Reinstalação de Refugiados - Notícias
LISBOA, 15 de dezembro de 2014 (CPR) - Foi assinado o protocolo de adesão da C.M.Lisboa à Rede Europeia de Reinstalação.
 
LISBOA, 11 de julho de 2014 - Portugal recebeu ontem 14 refugiados ao abrigo do acordo de cooperação com o ACNUR.
 
LISBOA, 26 de março de 2014 - Solomon, refugiado eritreu reins­talado a partir da Tunísia, é entrevistado para o programa "A tarde é sua".
 
LISBOA, 10 de dezembro de 2013 - Um jovem afegão, refugiado reinstalado a partir da Turquia, recebe o 'Prémio Direitos Huma­nos' da AR.
 
LISBOA, 14 de abril de 2013 - Joâo Vasconcelos e Tânia Dias, do CPR, são entrevistados para o programa 'Ser Refugiado' da RDP África.


C.M. Lisboa adere à Rede Europeia de Reinstalação
LISBOA, 15 de dezembro de 2014 (CPR) - Foi hoje assinado o protocolo de adesão da Câmara Municipal de Lisboa à Rede Europeia de Reinstalação, representada em Portugal pelo CPR. Esta Rede tem como objetivo a criação de sinergias entre autarquias e entidades da sociedade civil dedicadas à proteção e à integração de refugiados reinstalados. A cerimónia contou com as presenças da Administradora Executiva da SCML, Rita Valadas, da Presidente do Conselho Português para os Refugiados, Teresa Tito de Morais, do Vice-presidente da autarquia, Fernando Medina, do vereador dos Direitos Sociais, João Afonso e várias entidades e individualidades.

 



Portugal acolhe 14 reinstalados
LISBOA, 11 de julho de 2014 - Portugal recebeu ontem 14 refugiados, entre os quais se incluem cinco crianças, ao abrigo do acordo de cooperação com o Alto Comissariado das Nações Unidas para os Refugiados (ACNUR). O acolhimento destes refugiados insere-se na política de cooperação internacional no âmbito do Programa Nacional de Reinstalação de Refugiados. Este programa é financiado por fundos comunitários sendo que Portugal, também no quadro de solicitação da União Europeia, já manifestou disponibilidade para aumentar a quota de reinstalação no próximo ano.
Os refugiados reinstalados agora acolhidos que se encontravam em Marrocos e são originários dos Camarões (1), Irão (2), República Democrática do Congo (2), Senegal (1) e Costa do Marfim (8) foram propostos pelo ACNUR, tendo sido analisada e validada a sua entrada em Portugal pelo Serviço de Estrangeiros e Fronteiras (SEF).
A organização parceira do Estado para o acolhimento deste grupo de refugiados é o Serviço Jesuíta aos Refugiados (JRS).

 



A Tarde é Sua: Os Refugiados
LISBON, 26th March 2014 (CPR) - Daily Television Variety Show aired by private television broadcaster TVI - It was aired in March and includes an initial 3 minute video clip on the story of an Eritrean refugee resettled in Portugal from Tunisia in 2011. The video clip consists of an individual focusing on the reasons he left the country, his onward journey to Sudan, Libya and Tunisia and his experience in Portugal where he arrived with his wife. He currently works for CPR as a logistics assistant and longs to be reunited with his two children he left behind.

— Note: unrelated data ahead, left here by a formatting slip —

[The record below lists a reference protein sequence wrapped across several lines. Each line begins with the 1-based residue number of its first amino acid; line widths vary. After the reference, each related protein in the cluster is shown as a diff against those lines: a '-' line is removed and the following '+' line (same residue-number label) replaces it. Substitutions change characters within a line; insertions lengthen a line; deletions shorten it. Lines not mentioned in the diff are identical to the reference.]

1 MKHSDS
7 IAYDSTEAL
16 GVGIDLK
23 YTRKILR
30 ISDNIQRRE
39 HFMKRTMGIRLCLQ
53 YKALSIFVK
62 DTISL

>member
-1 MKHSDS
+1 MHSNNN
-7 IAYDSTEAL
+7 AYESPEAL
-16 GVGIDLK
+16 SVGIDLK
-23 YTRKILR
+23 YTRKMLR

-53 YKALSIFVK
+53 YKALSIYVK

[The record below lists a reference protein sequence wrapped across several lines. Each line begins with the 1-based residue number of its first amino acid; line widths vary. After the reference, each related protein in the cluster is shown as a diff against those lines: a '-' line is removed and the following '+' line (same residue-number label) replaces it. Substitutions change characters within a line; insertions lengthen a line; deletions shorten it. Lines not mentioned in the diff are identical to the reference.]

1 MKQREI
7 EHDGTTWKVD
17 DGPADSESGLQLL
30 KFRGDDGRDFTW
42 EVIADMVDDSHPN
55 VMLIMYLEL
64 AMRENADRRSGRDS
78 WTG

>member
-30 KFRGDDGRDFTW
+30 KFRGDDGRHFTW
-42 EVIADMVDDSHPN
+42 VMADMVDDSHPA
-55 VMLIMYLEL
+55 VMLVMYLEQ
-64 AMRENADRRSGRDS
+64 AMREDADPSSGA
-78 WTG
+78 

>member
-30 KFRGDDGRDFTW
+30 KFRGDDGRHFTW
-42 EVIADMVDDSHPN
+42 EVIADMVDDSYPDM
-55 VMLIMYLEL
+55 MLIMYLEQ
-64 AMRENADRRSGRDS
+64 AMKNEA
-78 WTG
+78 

The show further includes an in studio interview with both the resettled refugee and CPR's Communication Officer on a number of issues ranging from resettlement, integration, protection in the region, etc

 

Farid - a champion and a prize winning afghan refugee who remains only but a child…
LISBON, 10th of December 2013 (CPR) - For the untrained eye, Farid's success in boxing, his human rights prize, years by himself in Pakistan, Iran and Turkey and a perilous journey to Portugal might lead you to think that he is an uncommonly mature young boy whose concerns are far different from those of other children of his age.
Farid arrived in Portugal by himself in late 2012 in the framework of the Portuguese resettlement programme. Launched in 2007, the programme aims at offering every year 30 refugees an opportunity to rebuild their lives in safety and dignity after spending at times years in countries where those are rare commodities and without a chance to return home safely.
During its first conversation with Dora Estoura, his case worker at the Portuguese Refugee Council's (CPR) Reception Centre for Refugee Children (CACR) in Lisbon where he lives, when asked about his passion for boxing, Farid clarified things from the onset: "I don't intend to be a champion, I know I will!" And so he did, at 15 years old! According to Dora Estoura, he is committed and very organized, but he still lacks confidence in others and has a tendency to keep to himself.
Separated from his family in war torn Afghanistan when he was still a child, it won't come as a surprise though that underneath that strong confident look what Farid misses the most is his family. According to CPR's President, Maria Teresa Tito de Morais, "boxing has been therapeutic". Farid also attends classes in the local school and has made progress in learning the language at the Reception Centre. One day he would like to become an architect. "I like to draw", he says. Recent contacts with his family have given him hope that he might not be alone, after all...